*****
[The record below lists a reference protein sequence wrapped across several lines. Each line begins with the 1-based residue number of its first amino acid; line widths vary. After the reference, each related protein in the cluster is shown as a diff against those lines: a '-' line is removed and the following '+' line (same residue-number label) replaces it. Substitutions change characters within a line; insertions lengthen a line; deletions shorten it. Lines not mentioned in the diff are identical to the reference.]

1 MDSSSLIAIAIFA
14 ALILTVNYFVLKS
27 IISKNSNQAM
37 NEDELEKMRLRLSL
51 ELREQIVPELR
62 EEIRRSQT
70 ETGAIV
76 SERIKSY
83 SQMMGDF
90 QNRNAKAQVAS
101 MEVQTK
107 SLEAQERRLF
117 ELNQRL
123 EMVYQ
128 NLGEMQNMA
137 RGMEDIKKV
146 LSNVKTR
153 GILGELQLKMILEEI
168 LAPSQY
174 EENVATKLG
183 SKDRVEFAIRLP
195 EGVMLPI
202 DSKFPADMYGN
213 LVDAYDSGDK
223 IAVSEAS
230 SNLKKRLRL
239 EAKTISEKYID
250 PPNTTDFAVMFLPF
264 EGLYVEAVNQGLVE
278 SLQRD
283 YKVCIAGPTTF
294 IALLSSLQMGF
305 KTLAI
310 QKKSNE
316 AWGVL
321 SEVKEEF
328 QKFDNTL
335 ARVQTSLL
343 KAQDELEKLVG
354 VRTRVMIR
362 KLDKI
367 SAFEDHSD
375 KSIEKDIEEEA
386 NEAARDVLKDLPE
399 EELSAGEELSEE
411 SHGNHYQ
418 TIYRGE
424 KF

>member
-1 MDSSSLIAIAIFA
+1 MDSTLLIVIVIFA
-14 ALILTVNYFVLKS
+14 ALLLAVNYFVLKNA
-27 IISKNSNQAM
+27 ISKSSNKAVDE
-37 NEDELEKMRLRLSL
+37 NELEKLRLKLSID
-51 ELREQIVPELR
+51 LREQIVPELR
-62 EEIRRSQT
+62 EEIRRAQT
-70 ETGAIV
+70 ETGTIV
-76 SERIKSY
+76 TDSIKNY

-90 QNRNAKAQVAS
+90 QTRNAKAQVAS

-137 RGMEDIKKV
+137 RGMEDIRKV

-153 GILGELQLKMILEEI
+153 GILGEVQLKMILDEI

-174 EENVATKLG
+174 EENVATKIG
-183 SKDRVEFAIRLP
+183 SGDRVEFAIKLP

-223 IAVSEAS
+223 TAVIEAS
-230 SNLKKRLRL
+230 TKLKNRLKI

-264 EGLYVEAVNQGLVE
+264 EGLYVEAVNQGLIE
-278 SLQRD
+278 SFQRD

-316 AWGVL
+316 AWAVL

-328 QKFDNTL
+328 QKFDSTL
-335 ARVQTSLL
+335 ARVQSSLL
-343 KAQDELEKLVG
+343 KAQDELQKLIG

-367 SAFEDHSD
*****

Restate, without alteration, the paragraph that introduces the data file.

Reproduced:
[The record below lists a reference protein sequence wrapped across several lines. Each line begins with the 1-based residue number of its first amino acid; line widths vary. After the reference, each related protein in the cluster is shown as a diff against those lines: a '-' line is removed and the following '+' line (same residue-number label) replaces it. Substitutions change characters within a line; insertions lengthen a line; deletions shorten it. Lines not mentioned in the diff are identical to the reference.]